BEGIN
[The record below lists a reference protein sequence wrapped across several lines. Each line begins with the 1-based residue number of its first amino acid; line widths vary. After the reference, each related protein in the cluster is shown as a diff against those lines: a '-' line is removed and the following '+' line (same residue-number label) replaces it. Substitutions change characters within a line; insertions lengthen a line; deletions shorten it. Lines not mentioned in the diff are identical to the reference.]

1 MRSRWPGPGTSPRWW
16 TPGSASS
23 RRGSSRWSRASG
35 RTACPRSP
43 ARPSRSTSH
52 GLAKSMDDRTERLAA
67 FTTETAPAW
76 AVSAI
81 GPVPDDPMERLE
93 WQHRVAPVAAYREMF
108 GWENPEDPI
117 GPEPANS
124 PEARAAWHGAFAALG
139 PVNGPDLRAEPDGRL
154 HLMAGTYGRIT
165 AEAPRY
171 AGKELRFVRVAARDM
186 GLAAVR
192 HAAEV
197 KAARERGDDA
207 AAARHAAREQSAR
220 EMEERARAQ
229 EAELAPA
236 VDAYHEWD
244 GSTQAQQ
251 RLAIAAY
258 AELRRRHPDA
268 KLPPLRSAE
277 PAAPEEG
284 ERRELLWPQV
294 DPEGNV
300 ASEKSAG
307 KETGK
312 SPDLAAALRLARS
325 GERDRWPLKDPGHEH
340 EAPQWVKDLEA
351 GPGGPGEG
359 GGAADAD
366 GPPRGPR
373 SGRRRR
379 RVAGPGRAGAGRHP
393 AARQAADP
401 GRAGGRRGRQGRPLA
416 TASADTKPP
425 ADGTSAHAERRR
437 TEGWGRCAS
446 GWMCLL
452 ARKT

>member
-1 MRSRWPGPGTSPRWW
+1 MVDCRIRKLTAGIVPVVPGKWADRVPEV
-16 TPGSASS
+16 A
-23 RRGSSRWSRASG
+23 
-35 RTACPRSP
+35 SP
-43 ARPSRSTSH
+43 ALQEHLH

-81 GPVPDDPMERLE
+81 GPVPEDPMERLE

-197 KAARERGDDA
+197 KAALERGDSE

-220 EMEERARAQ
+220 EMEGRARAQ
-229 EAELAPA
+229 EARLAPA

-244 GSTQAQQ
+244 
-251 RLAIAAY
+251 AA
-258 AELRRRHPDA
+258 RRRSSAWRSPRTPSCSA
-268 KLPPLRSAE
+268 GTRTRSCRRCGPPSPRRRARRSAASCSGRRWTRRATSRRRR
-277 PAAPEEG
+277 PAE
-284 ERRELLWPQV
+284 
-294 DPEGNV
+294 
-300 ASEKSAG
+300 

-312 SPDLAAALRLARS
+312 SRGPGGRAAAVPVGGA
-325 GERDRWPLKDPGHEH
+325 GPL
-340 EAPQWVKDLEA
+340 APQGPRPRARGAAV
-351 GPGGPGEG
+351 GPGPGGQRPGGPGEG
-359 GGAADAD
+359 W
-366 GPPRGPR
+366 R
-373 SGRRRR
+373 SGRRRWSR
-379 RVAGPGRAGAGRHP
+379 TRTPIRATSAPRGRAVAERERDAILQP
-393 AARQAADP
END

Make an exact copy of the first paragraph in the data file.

[The record below lists a reference protein sequence wrapped across several lines. Each line begins with the 1-based residue number of its first amino acid; line widths vary. After the reference, each related protein in the cluster is shown as a diff against those lines: a '-' line is removed and the following '+' line (same residue-number label) replaces it. Substitutions change characters within a line; insertions lengthen a line; deletions shorten it. Lines not mentioned in the diff are identical to the reference.]